Mike Hogan was well aware that the 70th home run ball that Mark McGwire hit last September sold at auction for $3.2 million.
But when Hogan one-handed Wade Boggs's 3,000th hit--a home run--in the right field grandstands at Tropicana Field on Saturday night, he never gave a thought to putting it up for bid, instead trading it for an autographed bat and a signed jersey from Boggs.
"People will say I'm crazy, but he's had a Hall of Fame career and it's his baseball," said Hogan, 32, who moved to Tampa a month ago from New York to begin a job as assistant sports information director at the University of South Florida. "I have my ticket stub, a jersey and a photo. That's good enough for me."
Boggs had hit just one home run all season--and 117 in his career--when he smashed a 2-2 pitch from Cleveland Indians reliever Chris Haney for a two-run homer, but Tampa Bay Devil Rays officials were nonetheless prepared. Baseballs used in the game were marked with infrared coating, a practice that began last year when the collectibles market soared for the historic home run balls hit by McGwire and Sammy Sosa.
Boggs said that when he saw the ball clear the wall, he figured he would never see it again.
"I thought, 'I hope that fan enjoys it,' " Boggs said. "I guess now I'm going to be known as a home run hitter."
Hogan purchased a ticket earlier in the day at a ticket outlet near his campus office and came to the game alone, since his wife and 10-month-old son were still in the process of moving to Tampa from New York, where Hogan worked in the sports information department of Siena College.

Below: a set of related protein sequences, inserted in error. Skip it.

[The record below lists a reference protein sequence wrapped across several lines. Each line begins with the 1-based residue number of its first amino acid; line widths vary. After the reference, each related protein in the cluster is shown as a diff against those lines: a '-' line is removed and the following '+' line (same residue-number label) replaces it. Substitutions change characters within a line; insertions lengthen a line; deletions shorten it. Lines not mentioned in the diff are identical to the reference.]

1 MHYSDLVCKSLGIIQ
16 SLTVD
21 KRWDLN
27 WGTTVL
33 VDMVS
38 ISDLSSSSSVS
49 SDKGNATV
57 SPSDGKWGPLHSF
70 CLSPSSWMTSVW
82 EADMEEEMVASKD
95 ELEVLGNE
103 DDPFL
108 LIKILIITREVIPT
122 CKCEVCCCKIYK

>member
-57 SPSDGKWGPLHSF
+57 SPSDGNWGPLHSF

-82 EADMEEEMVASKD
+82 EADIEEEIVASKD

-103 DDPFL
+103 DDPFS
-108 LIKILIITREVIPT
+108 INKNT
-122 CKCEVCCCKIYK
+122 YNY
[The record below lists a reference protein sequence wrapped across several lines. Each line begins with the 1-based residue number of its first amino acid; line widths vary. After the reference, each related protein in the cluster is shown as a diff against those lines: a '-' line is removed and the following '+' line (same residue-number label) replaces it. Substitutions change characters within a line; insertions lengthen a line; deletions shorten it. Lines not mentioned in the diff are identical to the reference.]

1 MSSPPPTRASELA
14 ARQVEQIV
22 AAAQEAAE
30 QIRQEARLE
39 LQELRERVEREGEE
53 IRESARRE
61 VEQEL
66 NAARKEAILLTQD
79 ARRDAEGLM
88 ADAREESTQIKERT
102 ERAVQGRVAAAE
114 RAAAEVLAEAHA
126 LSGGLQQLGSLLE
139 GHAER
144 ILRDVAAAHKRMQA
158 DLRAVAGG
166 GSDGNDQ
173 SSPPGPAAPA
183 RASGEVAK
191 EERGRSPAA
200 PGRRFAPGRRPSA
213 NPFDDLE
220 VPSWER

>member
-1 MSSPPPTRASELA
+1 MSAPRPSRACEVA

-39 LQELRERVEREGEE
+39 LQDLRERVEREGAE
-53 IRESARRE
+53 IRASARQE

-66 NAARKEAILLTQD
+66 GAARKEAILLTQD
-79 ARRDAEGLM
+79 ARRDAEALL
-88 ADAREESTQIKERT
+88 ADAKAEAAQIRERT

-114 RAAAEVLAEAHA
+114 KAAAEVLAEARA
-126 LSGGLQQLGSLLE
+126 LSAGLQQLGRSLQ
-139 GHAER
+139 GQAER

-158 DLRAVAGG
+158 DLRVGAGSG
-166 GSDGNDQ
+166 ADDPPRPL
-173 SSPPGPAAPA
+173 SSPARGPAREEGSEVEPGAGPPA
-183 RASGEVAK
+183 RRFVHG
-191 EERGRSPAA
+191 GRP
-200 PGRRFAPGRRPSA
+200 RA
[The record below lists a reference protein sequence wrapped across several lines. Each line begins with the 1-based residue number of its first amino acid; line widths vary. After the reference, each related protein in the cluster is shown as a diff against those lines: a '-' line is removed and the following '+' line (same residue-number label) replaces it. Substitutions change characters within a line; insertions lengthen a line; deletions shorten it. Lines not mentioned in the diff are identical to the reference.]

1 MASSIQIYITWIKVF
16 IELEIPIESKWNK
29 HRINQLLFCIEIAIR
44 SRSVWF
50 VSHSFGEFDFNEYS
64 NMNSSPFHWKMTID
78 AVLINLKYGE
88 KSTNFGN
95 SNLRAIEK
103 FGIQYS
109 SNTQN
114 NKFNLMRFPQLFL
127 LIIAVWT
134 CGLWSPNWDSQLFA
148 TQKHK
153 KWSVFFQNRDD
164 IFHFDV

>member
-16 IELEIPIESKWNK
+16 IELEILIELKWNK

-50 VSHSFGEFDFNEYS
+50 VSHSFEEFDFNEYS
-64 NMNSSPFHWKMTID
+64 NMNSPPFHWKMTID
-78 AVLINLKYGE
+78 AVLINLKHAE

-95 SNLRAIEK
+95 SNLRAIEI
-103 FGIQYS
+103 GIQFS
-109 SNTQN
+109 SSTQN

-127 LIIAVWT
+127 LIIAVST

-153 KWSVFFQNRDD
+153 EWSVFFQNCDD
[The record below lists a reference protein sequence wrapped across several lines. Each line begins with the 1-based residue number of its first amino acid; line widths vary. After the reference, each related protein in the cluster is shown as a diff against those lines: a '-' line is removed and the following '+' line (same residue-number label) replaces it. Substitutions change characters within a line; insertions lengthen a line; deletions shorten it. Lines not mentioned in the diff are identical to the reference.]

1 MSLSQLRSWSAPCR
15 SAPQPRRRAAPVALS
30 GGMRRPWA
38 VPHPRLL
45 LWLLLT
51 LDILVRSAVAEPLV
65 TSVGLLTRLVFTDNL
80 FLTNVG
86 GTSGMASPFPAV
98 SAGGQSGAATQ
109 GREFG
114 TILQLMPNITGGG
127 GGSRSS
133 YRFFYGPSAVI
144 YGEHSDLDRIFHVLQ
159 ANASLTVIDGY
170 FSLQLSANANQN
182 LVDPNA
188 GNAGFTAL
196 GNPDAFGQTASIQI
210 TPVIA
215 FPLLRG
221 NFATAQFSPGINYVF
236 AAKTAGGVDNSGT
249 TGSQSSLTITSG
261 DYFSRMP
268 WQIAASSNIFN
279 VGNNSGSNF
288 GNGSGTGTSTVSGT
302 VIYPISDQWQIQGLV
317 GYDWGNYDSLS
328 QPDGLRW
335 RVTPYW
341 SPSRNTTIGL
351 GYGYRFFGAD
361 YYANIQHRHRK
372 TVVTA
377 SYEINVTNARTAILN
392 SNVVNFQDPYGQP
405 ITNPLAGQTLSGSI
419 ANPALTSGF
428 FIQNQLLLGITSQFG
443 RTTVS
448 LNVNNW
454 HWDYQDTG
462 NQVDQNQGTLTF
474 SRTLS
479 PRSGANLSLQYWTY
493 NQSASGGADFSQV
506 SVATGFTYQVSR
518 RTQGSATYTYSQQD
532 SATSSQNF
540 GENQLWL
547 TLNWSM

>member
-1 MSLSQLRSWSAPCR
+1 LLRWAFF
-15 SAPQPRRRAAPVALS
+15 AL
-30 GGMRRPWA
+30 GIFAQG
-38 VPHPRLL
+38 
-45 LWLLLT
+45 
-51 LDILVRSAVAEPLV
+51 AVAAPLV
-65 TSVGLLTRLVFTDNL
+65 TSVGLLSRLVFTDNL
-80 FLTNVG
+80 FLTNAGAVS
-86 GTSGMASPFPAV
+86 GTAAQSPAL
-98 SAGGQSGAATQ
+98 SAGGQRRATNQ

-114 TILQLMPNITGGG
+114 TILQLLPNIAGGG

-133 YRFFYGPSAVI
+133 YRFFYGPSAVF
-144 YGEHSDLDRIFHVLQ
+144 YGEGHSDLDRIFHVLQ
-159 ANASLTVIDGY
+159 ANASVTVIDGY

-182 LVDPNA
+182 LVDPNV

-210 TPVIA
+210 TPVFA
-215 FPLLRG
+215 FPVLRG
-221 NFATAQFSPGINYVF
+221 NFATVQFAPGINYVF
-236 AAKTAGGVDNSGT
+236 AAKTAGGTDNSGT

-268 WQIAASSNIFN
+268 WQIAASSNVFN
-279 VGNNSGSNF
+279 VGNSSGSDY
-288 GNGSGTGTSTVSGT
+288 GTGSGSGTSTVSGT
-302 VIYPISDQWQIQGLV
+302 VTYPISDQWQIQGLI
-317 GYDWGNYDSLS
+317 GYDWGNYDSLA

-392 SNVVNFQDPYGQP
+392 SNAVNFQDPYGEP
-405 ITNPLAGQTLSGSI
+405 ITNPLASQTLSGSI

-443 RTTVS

When Boggs came to the plate in the sixth inning, having hit two singles in the game, Hogan noticed people elsewhere in his row inching toward the vacant aisles. Hogan stood in front of his seat and caught the ball with his right hand--without having to compete with surrounding fans.
Rob Katz, the Devil Rays' director of merchandising, was two sections over organizing a postgame commemorative card giveaway. He found Hogan and whisked him through the tunnel toward the Devil Rays' clubhouse, where Hogan was given a souvenir T-shirt and allowed to wait for the conclusion of the game and a meeting with Boggs.
"I've been a Yankee fan and I followed his career there, so this is really special," Hogan said. "I know I could have sold it, but I remember watching the guy catch the McGwire ball and wondering how anyone could sell a piece of history."
Today Boggs got hit No. 3,001, a double, before taking the rest of the game off. The 41-year-old said he has no plans to retire, even after passing the milestone.
"I've always said 3,000 hits is not a termination point in my career," he said, adding that he hasn't given a lot of thought to how much longer he'd like to play.
"You're going to have to rip the shirt off of me. If I'm hitting .300 and still performing, and the game's still fun, I'll continue to play if they'll have me."